30. Reservoir Conditions

  31. Surface Surface

  32. Top & Bottom Samples

  33. Top & Bottom Samples

  34. Are there water quality implications from Summer DO Stratification – De-stratification Events?

  35. Sediment Analyses Potential Sediment Release of P P Fractionation – • Most P bound to Fe and Al rather than Ca • Fe bound P would be released under anoxic conditions

  36. Preliminary Results P-Fractionation of Sediment

  37. Sediment Analyses Importance: Wind-Driven Suspension P Sorption – Equilibrium P Concentration (EPCo) Sediment EPCo > Water Column P (Sediment P may move into the water column) Sediment EPCo < Water Column P (Water column P may move into the sediment)

  38. Sediment Analyses P Sorption – Equilibrium P Concentration (EPCo)

  39. Limiting Nutrient Algal Assays Evaluated - • 3 Reservoir Stations & Yegua Creek • Native Algae & Test Algae (Pseudokirchneriellasubcapitata, formerly Selenastrumcapricornutum) • Maximum • Growth Rate • Florescence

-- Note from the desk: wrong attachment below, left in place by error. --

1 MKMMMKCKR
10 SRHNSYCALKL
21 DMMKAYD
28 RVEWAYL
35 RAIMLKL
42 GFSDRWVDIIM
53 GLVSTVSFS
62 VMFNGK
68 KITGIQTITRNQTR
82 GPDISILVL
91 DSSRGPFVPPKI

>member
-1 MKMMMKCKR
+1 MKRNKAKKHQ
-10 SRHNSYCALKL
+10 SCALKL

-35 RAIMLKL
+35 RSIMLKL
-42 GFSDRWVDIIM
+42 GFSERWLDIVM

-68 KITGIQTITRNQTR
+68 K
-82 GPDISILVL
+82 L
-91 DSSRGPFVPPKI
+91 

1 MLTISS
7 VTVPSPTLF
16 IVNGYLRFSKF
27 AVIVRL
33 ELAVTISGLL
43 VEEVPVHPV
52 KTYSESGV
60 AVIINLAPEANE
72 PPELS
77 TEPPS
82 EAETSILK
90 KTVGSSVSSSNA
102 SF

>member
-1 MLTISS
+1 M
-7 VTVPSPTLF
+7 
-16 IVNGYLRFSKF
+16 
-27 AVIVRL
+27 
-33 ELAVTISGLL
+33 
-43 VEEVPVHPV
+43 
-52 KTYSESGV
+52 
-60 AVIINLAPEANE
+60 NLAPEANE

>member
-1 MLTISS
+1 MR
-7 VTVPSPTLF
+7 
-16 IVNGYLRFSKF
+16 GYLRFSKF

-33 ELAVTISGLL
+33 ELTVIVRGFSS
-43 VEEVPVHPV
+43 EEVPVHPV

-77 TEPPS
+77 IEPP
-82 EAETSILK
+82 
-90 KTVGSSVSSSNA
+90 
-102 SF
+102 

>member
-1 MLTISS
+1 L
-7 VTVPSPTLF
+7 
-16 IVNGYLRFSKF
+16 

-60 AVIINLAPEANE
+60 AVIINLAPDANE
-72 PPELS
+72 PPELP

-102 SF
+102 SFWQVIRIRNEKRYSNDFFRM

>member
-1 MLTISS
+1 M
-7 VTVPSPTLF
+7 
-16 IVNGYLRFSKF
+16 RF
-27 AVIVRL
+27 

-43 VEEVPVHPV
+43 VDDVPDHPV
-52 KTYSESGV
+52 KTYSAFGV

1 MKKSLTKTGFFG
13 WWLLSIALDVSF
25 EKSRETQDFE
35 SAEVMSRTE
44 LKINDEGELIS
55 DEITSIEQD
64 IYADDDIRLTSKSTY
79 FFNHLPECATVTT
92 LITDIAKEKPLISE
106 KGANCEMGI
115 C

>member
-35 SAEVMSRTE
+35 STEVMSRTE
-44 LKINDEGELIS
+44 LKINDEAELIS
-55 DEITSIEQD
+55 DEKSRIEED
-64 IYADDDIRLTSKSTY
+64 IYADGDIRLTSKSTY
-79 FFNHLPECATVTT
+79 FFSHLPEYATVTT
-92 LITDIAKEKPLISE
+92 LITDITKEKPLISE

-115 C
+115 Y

40. Limiting Nutrient Algal Assays – Native Algae

  41. Limiting Nutrient Algal Assays –Native Algae

  42. Algal Identification Major Divisions: Chlorophyta – green Cyanophyta – blue-green Diatoms

  43. Objective 2 – Algal Growth & Internal Loadings • Reservoir monitoring supported conclusion that pH peaks and depressed DO related to algal abundance • Monitoring top and bottom depths was inconclusive on release of nutrients from bottom sediments with low DO • Sediment fractionation indicated primarily Al and Fe bound P

  44. Objective 2 – Algal Growth & Internal Loadings • EPCo indicate sediments at times may be a source of P • Limiting Nutrient for in-lake algal growth mainly N • Algal Identification – primarily blue-green algae in summer, but steady population of greens throughout most months

  45. Conclusions – What does this mean? Lake Somerville • Work in progress – Things still to be investigated • Wind on reservoir stratification • Suspended sediment as P source • pH , DO, and CHLA were useful response variables to indicate eutrophic conditions, even when nutrients were low

  46. Thank You Questions?